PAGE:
ho chi minh vietnam war museum

The Vietnam Military History Museum in Hanoi tends to focus on the actions of Vietnamese soldiers during all wars involving the country, including those fought during the French Indochina era, as opposed to the US Vietnam War focused War Remnants Museum. It is just as biased and propaganda filled as the War Remnants museum.

ho chi minh vietnam war museum

Some of Ho Chi Minh’s personal cars, as well as the Illyushin 14 army transport plane that Ho Chi Minh used to travel overseas on official business from 1957 (pictured below), are on display here.

ho chi minh vietnam war museum

ho chi minh vietnam war museum

Below is the tank that smashed through the gates of the Presidential Palace (today’s Reunification Palace) on the day that Saigon fell, 30 April 1975.

ho chi minh vietnam war museum

Maison Centrale is another attraction in Hanoi. Originally built by the French to hold political prisoners, Maison Centrale was used by the North Vietnamese government to hold prisoners of war during the Vietnam War. Most of the prison has been demolished, however, the gatehouse remains both as part of the museum and as a reminder of its dark past. It was sarcastically dubbed the “Hanoi Hilton” and was where many POWs were brutally tortured.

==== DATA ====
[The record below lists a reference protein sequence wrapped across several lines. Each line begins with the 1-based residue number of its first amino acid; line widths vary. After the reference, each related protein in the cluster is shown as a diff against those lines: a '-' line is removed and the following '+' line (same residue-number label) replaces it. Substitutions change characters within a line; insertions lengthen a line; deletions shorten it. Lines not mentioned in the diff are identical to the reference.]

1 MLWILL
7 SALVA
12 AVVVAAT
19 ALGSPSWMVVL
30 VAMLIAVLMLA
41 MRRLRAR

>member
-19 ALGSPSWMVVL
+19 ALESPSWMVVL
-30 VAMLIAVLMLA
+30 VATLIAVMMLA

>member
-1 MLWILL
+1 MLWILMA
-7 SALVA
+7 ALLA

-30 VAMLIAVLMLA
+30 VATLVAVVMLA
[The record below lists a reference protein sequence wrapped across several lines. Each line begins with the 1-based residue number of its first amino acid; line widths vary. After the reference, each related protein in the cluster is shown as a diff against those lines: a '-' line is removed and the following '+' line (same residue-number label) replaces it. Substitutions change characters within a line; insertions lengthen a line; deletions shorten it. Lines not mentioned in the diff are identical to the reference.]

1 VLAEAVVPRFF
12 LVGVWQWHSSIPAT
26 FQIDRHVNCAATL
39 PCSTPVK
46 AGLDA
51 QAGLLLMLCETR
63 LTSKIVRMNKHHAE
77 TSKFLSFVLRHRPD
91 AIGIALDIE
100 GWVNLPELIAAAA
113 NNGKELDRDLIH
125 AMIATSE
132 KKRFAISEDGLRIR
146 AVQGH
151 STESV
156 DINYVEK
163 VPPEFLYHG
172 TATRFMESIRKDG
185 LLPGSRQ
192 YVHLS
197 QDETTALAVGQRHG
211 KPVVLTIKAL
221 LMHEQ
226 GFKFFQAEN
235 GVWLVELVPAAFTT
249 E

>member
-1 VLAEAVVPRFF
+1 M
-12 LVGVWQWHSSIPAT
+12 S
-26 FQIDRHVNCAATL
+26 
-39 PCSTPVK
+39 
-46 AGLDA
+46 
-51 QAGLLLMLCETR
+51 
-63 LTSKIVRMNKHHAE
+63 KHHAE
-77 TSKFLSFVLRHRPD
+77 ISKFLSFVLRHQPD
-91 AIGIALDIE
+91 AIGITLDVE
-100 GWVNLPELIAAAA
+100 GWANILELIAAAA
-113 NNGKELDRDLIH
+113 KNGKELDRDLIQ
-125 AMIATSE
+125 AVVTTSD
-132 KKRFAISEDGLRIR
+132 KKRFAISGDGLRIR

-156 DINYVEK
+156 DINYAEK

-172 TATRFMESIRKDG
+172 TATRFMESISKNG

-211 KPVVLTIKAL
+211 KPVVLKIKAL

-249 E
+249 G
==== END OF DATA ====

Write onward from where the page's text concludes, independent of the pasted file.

The museum is of course full of propaganda showing photographs of smiling US soldiers being treated humanely, joking about, playing cards and many such activities. The museum describes the “Hanoi Hilton” name coming about as a result of the excellent conditions the prisoners were supposed to have experienced. The actual accounts of the atrocities committed here are jarring, but the official Vietnamese Government line is that “the occasional slap” was as bad as it got

I had read about Maison Centrale prior to visiting the museum, so was mindful of the extent to which the propaganda might be more noticeable when compared to the other two war museums I visited. As expected, the propaganda is so over the top and ridiculous, it’s hard to fathom not only how someone might believe it, but also how anyone creating it might think others would believe it

ho chi minh vietnam war museum

US Senator John McCain spent time at Maison Centrale. This was the gear he had on him when he was captured by North Vietnamese forces.